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N.C. history center, gunshot technology, PWC appointment on City Council agenda

Martin Luther King Jr. Memorial Park project and downtown social district part of Monday’s discussions.


The Fayetteville City Council has a meaty agenda scheduled for Monday with topics that include the N.C. History Center on the Civil War, Emancipation and Reconstruction, execution of a contract for gunshot technology and the potential appointment of a Fayetteville Public Works Commission member. 

“We’ve been working through stuff,” Mayor Mitch Colvin said Thursday. “We're trying to push them on. We’re trying to clear the plate before the end of the year when we break for winter.” 

The regular monthly meeting begins at 7 p.m. at City Hall. 

In a consent item, the City Council will consider authorization to execute a memorandum of understanding with the history center foundation and adoption of a budget ordinance amendment 2023-7. 

“We gave consensus for the manager, if certain conditions are met, to sign an agreement to fund it like a memorandum of agreement,” Colvin said. “It could be to vote to officially do that. I think we did that in a work session. It will appropriate the money with the passage of it but not disperse it until the conditions are met.” 

Council voted 9-0 on Oct, 24 to allocate $6.6 million to the center, contingent on stipulations.  

Another consent item involves approval of an interlocal agreement between the city and Cumberland County regarding the Martin Luther King Jr. Memorial Park project. 

The N.C. General Assembly appropriated $2.5 million to the Fayetteville/Cumberland County Dr. Martin L. King Jr. Committee, a nonprofit corporation, “as partial funding for a project to construct a memorial spire in a circular, stone meditation plaza” in the Dr. Martin Luther King Jr. Memorial Park owned by the city, meeting materials state. 

 Gunshot technology, PWC appointment 

 When it comes to the gunshot detection technology services, the awarding of the contract could be forthcoming when the council reconsiders the execution of the transaction. 

“(We’re) trying to give authorization to sign a contract if certain conditions are met,” Colvin said when asked what he anticipated would take place regarding a potential contract with the gunshot technology company ShotSpotter. “And some of the council’s concerns were public engagement meetings and just one or two other points to the proposed contract. That was something I brought to the council because it was stuck in limbo. Now it’s moved back to the table for official vote. Either pass it or not.”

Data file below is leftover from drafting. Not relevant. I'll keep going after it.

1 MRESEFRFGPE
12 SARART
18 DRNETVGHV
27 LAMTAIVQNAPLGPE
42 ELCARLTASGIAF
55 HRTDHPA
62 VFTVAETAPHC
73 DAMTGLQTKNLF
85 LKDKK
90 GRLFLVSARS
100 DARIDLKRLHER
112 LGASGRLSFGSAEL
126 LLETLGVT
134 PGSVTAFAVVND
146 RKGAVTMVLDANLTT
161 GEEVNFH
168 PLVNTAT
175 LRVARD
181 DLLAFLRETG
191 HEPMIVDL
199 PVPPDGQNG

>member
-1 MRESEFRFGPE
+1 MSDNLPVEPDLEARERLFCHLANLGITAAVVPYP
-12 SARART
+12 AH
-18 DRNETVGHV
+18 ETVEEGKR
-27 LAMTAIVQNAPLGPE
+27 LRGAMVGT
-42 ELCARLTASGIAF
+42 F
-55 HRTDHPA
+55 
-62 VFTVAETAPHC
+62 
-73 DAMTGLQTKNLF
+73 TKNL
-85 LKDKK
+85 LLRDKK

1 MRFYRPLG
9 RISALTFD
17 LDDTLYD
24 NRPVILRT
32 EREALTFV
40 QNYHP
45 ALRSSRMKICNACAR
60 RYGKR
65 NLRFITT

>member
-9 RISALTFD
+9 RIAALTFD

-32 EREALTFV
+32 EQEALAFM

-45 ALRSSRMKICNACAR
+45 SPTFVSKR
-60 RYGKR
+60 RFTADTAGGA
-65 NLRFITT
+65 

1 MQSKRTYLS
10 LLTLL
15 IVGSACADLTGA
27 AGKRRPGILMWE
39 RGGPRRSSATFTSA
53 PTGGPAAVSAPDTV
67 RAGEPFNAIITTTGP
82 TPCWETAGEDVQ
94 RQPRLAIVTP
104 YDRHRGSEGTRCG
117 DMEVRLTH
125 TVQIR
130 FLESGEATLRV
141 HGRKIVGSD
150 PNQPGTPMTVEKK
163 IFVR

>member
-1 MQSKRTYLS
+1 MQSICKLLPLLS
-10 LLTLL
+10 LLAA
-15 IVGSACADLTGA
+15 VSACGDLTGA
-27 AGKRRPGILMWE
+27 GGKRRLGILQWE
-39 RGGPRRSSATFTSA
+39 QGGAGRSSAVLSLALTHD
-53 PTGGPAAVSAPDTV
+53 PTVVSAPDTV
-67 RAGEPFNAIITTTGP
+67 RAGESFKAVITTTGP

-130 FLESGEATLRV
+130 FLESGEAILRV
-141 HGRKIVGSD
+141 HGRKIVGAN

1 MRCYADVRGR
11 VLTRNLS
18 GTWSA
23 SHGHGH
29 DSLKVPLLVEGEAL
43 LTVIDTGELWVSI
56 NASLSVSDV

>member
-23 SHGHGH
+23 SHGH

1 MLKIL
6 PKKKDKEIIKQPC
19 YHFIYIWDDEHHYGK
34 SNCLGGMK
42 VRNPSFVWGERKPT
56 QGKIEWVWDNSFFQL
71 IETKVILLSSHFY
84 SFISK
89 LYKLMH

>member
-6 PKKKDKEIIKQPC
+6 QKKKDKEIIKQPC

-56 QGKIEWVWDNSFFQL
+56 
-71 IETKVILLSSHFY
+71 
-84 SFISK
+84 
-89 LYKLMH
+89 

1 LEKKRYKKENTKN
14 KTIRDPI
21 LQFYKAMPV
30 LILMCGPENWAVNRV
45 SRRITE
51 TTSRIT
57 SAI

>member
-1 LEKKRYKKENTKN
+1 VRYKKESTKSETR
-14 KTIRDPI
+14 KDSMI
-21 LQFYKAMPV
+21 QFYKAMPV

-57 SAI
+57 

Council members also are expected to make an appointment to the Fayetteville PWC. 

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Downtown social district 

In other business, the City Council is scheduled to hold a public hearing on the adoption of Fayetteville’s proposed Downtown Social District. 

Last year, the General Assembly enacted legislation allowing municipalities to designate social districts within their jurisdiction to allow alcoholic beverages sold by licensed premises to be consumed within the district, outside of the establishment where the beverage was purchased. 

The city and the Cool Spring Downtown District, according to agenda materials, have worked together to propose a social district in the downtown area. Those two entities “believe that a social district is a valuable tool to increase economic activity and the vibrancy of downtown Fayetteville …” 

As recommended by staff, the days and hours of operation for the city’s planned social district would be Fridays and Saturdays from noon to 10 p.m. 

Only alcoholic beverages purchased from a permittee located in or contiguous to the social district may be possessed and consumed, the proposed ordinance states. 


Cape Fear River Park 


A Cape Fear River Park update also is listed on the agenda for council discussion. 

Based on meeting materials, the project area consists of about 13 acres of city-owned property between Grove and Person streets along the west bank of the Cape Fear River. More than 1,000 feet of riverbank is included in the project. 


Michael Futch covers Fayetteville and education for CityView. He can be reached at mfutch@cityviewnc.com.

Fayetteville, City Council, N.C. history center, PWC, downtown social district